Review of: Elizabeth and Her German Garden
Author: Elizabeth von Arnim
Publisher: Virago Press Limited, 1985
Don’t search for advice on how to prune your roses in Elizabeth von Arnim’s Elizabeth and Her German Garden. Instead, in this semiautobiographical novel originally published in 1898, von Arnim gently satirizes the turn of the century, gone-with-the-wind Prussian aristocracy in which marriage to Graf (Count) Henning August von Arnim-Schlagenthin mired her.
He was a recent widower desperate for a new wife who could produce an heir. She was Mary Annette (called May by her family) Beauchamp, a 23-year-old English music student whose family was on the prowl for a suitable husband, as novelist Elizabeth Jane Howard writes in her introduction to the 1985 Virago Press edition of von Arnim’s story.
Stifled by the Berlin society circles in which Henning moved, May (who name changed to Elizabeth somewhere along the way), came into her own during a visit to her husband’s country estate. The estate included a long unoccupied 17th century house surrounded by a huge garden – “less a garden than a wilderness.” It was May’s (or Elizabeth’s) idea – a place of wild beauty and isolation.
Elizabeth and Her German Garden is written in diary form, beginning with a May 7 entry in which she introduces the garden, “an oasis of bird-cherries and greenery,” and continuing through the garden year until April 18, in which she records “the garden hurrying on its green and flowered petticoat.”
In between, there is time to discuss the weather (were her tea roses really able to survive German winters near the shores of the Baltic?); an eerily beautify midwinter sleigh ride to picnic on the shores of the frozen sea; the estate’s gardeners (one “went mad soon after Whitsuntide and had to be sent to an asylum” after threatening Elizabeth with a revolver); and her neighbors, including an industrious aristocratic housewife who runs her estate’s dairy farm with an iron fist (literally).
“We are allowed by law to administer ‘slight corporal punishment’ to our servants,” Elizabeth writes, “it being left entire to individual taste to decide what ‘slight’ shall be. . . ”
And there’s room between roses, lilies, and hollyhocks for a war of the sexes between Elizabeth, her female visitors, and her husband (referred to only as the Man of Wrath).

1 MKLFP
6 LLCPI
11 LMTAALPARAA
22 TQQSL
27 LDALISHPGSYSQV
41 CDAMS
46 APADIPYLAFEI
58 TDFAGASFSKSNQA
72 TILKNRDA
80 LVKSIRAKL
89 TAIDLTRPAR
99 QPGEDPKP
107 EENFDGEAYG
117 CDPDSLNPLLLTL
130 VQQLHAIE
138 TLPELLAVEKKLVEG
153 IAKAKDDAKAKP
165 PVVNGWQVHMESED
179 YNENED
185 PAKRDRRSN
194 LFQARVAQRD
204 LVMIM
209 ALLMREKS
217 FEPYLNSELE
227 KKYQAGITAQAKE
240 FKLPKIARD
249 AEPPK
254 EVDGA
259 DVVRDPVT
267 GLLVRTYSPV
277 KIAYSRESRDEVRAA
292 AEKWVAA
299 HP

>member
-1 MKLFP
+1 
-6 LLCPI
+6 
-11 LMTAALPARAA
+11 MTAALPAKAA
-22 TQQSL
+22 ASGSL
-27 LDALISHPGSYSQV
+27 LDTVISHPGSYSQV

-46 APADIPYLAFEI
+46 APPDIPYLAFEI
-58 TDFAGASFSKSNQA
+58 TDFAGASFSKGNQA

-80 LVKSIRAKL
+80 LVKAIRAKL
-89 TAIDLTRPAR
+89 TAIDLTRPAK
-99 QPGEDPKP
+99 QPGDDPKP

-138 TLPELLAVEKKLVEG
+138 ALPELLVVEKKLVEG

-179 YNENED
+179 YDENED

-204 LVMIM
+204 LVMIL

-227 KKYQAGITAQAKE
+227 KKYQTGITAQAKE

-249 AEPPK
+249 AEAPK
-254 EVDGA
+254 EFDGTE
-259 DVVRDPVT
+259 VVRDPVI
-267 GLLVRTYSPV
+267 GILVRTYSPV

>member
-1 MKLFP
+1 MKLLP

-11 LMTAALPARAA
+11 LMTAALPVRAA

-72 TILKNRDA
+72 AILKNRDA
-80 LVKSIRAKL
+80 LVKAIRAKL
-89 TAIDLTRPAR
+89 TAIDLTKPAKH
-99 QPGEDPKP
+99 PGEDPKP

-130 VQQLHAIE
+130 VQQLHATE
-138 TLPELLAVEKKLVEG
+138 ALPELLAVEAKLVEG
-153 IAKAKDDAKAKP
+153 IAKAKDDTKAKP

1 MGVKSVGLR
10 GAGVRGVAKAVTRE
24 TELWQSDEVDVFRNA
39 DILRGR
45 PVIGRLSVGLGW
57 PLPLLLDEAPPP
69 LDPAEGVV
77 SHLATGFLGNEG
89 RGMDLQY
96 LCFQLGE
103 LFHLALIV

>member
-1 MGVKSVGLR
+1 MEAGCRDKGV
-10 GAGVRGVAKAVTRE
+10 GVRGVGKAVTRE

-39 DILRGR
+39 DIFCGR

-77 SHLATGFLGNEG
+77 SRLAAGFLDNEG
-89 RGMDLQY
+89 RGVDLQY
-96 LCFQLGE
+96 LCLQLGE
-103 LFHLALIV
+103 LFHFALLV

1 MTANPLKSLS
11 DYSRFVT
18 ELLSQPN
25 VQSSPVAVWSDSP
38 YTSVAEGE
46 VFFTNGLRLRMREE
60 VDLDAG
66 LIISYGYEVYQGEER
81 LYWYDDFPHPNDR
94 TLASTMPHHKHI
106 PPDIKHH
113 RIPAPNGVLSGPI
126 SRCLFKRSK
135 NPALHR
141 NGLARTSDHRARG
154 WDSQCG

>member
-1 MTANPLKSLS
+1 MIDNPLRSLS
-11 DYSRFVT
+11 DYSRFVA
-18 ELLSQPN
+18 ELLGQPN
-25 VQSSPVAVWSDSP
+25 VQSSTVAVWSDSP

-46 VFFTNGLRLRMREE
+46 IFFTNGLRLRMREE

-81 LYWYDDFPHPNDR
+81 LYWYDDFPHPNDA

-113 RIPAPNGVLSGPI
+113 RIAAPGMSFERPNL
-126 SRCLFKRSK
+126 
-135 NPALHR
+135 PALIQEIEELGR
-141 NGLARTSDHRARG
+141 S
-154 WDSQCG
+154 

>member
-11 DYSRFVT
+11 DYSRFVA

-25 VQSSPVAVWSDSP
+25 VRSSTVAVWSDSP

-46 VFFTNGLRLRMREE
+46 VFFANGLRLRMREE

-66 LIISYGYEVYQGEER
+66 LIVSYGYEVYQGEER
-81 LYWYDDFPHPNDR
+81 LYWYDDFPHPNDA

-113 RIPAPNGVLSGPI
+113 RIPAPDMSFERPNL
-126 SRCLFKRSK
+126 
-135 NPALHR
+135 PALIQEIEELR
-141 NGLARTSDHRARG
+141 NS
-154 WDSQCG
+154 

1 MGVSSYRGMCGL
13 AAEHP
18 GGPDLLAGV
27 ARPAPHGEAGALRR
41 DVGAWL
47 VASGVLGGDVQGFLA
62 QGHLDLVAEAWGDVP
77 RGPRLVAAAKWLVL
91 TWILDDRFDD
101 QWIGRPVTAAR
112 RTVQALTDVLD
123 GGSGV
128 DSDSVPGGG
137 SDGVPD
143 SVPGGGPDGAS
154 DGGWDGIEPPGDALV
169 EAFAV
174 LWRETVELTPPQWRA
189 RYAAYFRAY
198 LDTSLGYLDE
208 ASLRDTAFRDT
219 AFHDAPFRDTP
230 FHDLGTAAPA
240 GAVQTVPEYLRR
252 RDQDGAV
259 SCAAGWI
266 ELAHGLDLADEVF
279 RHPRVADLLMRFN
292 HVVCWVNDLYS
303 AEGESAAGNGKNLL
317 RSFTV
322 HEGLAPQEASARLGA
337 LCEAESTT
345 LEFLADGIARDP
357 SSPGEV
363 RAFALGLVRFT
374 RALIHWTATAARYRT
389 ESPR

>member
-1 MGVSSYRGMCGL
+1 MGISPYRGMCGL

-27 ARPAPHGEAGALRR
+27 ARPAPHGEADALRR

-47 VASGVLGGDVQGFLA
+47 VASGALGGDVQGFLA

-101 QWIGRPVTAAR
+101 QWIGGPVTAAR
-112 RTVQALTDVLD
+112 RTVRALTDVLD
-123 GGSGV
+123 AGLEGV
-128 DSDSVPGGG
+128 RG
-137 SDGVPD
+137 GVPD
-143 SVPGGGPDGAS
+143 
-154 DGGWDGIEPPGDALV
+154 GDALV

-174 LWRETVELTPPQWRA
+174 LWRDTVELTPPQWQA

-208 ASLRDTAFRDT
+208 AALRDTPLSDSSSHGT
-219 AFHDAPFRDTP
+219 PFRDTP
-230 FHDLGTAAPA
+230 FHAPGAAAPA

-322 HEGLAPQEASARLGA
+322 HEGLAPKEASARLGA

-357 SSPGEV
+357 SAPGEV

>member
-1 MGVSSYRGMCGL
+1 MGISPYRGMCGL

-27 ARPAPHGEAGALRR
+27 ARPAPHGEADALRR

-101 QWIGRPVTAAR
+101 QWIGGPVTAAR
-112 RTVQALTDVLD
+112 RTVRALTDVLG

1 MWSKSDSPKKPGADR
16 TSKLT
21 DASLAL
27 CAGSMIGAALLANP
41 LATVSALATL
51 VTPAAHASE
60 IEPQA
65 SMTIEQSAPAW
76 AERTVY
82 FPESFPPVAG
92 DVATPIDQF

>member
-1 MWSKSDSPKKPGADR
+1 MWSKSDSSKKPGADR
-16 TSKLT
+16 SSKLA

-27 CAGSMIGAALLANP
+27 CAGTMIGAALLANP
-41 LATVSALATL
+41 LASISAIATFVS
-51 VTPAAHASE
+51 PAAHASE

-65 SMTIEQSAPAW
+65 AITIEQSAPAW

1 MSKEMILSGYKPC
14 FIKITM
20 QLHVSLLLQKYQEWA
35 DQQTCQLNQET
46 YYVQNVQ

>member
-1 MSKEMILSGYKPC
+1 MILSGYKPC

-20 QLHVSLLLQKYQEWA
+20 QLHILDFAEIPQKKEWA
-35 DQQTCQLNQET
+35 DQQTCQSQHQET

|Elizabeth von Arnim|
The majority of laborers on the von Arnim estate were itinerant Russian peasants who “do the work of animals.. . (but) come home from their work at dusk singing. . . I have not persuaded myself, however, that the women are happy. . . It is quite a usual thing to see them working in the fields in the morning, and working again in the afternoon, having in the interval produced a baby.”
Riding past one such woman with her husband, Elizabeth remonstrates, “. . . her wretched husband doesn’t care a rap, and will probably beat her tonight if his supper isn’t right.”
“‘Quite so, my dear,’ replied the Man of Wrath, smiling condescendingly. ‘These women accept their beatings with a simplicity worthy of all praise, and far from considering themselves insulted, admire the strength and energy of the man who can administer such eloquent rebukes.’
(Earlier, Henning had remonstrated with Elizabeth for not writing to him for weeks while she was living alone on the estate, supposedly supervising renovations to the house. “. . . when I told him that I had been literally too happy to think of writing he seemed to take it as a reflection on himself that I could be happy alone.”)
Is Elizabeth and Her German Garden a gardening book, a feminist manifesto, a history of a vanished era? All those and more, transcribed in Elizabeth’s inimitable voice.
I was intrigued last month by the European Reading Challenge 2017 at Rose City Reader. The idea is to read books by European authors or set in European countries. Since I belong to a book club that specializes in non-U.S. books, it should be a snap to double dip my book club reading with the challenge. So here goes – assuming I can figure out Mr. Linky. . .